All that income meant a lot of tax.  Oh the travails of those who are successful!  In 2014, to minimize their tax exposure and provide for succession planning, the Jadhavs forked out $50k to a company apparently called Capital Protection Services, LLC (CPS).  I can find no trace of this company on the web.  While there are various companies called Capital Protection Services they are private security companies and none are LLCs.  And while there are similarly named companies providing wealth management services—such as the Capital Wealth Management, LLC, and Capital Protection Group—none are named Capital Protection Services.  So perhaps it no longer exists.  Or my search skills are lacking.

CPS provided the Jadhavs with a 183-page “Income Tax Plan.”  As relevant to today’s lesson the Plan told the Jadahavs to turn KJ Marketing into an S Corp. and then have it rent space in its owners or employees personal homes for meetings, to take advantage of the Augusta Rule.  That's the trick play.  It was especially attractive to the Jadhavs because of their sons.

The Jadhavs had two sons, Veerendra and Arjun, both of whom were treated as employees of KJ Marketing.  The sons helped their dad research potential connections while they were in college.  Veerendra attended the U. of Alabama, Birmingham, from 2006 to 2015. Arjun attended the U. of South Alabama, located in Mobile, from 2009 to 2015.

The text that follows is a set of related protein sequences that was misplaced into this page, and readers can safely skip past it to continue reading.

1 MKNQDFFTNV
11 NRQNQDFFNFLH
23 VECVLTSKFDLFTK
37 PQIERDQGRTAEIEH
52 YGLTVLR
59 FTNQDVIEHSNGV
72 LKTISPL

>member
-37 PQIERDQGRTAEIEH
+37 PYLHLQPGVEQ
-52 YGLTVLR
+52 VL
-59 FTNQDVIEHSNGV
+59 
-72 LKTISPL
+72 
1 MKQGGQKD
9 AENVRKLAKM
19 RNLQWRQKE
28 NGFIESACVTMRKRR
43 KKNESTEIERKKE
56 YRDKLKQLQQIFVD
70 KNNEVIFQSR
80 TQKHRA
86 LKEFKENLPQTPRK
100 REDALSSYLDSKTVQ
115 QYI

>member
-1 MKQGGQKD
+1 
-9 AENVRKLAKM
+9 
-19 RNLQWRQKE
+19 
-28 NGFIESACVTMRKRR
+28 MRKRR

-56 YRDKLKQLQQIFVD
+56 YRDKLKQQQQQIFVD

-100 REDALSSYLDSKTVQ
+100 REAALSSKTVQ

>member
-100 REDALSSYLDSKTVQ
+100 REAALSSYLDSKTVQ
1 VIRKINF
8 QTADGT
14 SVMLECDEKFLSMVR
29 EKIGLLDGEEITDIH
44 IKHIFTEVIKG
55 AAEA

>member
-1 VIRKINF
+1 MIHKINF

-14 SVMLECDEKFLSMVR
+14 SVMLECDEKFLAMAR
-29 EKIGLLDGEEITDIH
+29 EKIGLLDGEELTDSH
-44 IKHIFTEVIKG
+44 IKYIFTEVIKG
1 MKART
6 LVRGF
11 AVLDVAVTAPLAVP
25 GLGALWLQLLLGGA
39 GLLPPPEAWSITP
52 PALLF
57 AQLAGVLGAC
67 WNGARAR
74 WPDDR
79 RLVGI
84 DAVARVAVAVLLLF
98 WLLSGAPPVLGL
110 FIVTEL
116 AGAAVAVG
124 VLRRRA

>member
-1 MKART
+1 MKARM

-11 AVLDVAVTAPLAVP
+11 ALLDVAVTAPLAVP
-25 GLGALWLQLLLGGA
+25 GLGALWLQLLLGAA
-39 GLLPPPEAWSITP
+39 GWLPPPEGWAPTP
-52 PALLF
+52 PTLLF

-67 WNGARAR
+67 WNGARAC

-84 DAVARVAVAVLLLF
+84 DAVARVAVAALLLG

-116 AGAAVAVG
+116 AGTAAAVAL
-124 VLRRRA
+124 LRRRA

To support their sons in college, the Jadhavs bought a house for each of them to live in.  Don’t looked so surprised.  Rich parents do that all the time here in Lubbock for their Texas Tech students.  It’s cheaper that renting dorm rooms or off-campus student housing.  They buy a house and then rent out the extra bedrooms to cover most of mortgage and then resell the house when the kid graduates.

The Jadhavs appears to have followed this strategy.  In 2009 they bought a house in Birmingham for Veerendra.  They sold it in 2015.  In 2010 they bought a house in Mobile for Arjun.  They sold that in 2015 as well.

The Jadhavs themselves lived in a home in Daphne Alabama until 2014 when they moved into home they bought in Spring, Texas.

So in 2014 the Jadhavs owned four homes: three in Alabama (Birmingham, Mobile, Daphne) and one in TX (Spring).  The CPS plan assumed that the Daphne property had a per-day rental rate of $2,500 and that each of the other three properties had a per-day rental rate of $2,000.  But that was just an assumption the Plan used to illustrate the tax play.  The Plan also told the Jadhavs that the rental rates “should be supported by independent [comparables] within a 100 mile radius. CPS also suggested that petitioners retain a professional appraiser to value the rental rate every three years.”  Op. at 5.